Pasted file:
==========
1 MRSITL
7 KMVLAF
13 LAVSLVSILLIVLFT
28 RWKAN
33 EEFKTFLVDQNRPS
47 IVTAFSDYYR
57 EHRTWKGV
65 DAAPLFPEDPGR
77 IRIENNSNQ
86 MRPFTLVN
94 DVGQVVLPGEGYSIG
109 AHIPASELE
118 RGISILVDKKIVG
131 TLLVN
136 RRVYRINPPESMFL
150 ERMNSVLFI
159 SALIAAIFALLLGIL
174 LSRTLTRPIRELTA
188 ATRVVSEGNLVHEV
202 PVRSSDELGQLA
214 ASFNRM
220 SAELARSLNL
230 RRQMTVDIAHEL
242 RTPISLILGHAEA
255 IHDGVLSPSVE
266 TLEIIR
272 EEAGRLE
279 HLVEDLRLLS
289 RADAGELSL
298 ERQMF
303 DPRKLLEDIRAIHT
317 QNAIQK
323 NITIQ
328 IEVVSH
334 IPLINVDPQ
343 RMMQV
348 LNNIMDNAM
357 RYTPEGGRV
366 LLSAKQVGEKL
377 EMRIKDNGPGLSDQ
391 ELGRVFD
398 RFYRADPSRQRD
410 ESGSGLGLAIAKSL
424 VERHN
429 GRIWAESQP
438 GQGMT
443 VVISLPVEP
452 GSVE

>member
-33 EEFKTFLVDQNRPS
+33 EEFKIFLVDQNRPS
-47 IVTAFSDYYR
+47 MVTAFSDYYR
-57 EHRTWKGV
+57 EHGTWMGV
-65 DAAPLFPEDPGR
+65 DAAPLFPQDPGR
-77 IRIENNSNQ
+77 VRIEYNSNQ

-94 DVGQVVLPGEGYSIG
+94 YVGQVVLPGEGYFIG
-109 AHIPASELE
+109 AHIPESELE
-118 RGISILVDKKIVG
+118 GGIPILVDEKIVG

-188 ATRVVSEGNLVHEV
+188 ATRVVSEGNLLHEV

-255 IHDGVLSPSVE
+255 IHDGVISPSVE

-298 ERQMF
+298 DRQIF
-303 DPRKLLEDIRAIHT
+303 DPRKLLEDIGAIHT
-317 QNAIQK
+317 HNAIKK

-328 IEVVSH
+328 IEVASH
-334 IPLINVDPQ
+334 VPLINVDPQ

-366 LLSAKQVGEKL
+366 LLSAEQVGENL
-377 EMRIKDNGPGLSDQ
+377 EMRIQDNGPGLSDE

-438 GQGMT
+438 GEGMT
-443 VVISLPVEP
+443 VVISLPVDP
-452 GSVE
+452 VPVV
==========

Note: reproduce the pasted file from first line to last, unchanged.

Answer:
1 MRSITL
7 KMVLAF
13 LAVSLVSILLIVLFT
28 RWKAN
33 EEFKTFLVDQNRPS
47 IVTAFSDYYR
57 EHRTWKGV
65 DAAPLFPEDPGR
77 IRIENNSNQ
86 MRPFTLVN
94 DVGQVVLPGEGYSIG
109 AHIPASELE
118 RGISILVDKKIVG
131 TLLVN
136 RRVYRINPPESMFL
150 ERMNSVLFI
159 SALIAAIFALLLGIL
174 LSRTLTRPIRELTA
188 ATRVVSEGNLVHEV
202 PVRSSDELGQLA
214 ASFNRM
220 SAELARSLNL
230 RRQMTVDIAHEL
242 RTPISLILGHAEA
255 IHDGVLSPSVE
266 TLEIIR
272 EEAGRLE
279 HLVEDLRLLS
289 RADAGELSL
298 ERQMF
303 DPRKLLEDIRAIHT
317 QNAIQK
323 NITIQ
328 IEVVSH
334 IPLINVDPQ
343 RMMQV
348 LNNIMDNAM
357 RYTPEGGRV
366 LLSAKQVGEKL
377 EMRIKDNGPGLSDQ
391 ELGRVFD
398 RFYRADPSRQRD
410 ESGSGLGLAIAKSL
424 VERHN
429 GRIWAESQP
438 GQGMT
443 VVISLPVEP
452 GSVE

>member
-33 EEFKTFLVDQNRPS
+33 EEFKIFLVDQNRPS
-47 IVTAFSDYYR
+47 MVTAFSDYYR
-57 EHRTWKGV
+57 EHGTWMGV
-65 DAAPLFPEDPGR
+65 DAAPLFPQDPGR
-77 IRIENNSNQ
+77 VRIEYNSNQ

-94 DVGQVVLPGEGYSIG
+94 YVGQVVLPGEGYFIG
-109 AHIPASELE
+109 AHIPESELE
-118 RGISILVDKKIVG
+118 GGIPILVDEKIVG

-188 ATRVVSEGNLVHEV
+188 ATRVVSEGNLLHEV

-255 IHDGVLSPSVE
+255 IHDGVISPSVE

-298 ERQMF
+298 DRQIF
-303 DPRKLLEDIRAIHT
+303 DPRKLLEDIGAIHT
-317 QNAIQK
+317 HNAIKK

-328 IEVVSH
+328 IEVASH
-334 IPLINVDPQ
+334 VPLINVDPQ

-366 LLSAKQVGEKL
+366 LLSAEQVGENL
-377 EMRIKDNGPGLSDQ
+377 EMRIQDNGPGLSDE

-438 GQGMT
+438 GEGMT
-443 VVISLPVEP
+443 VVISLPVDP
-452 GSVE
+452 VPVV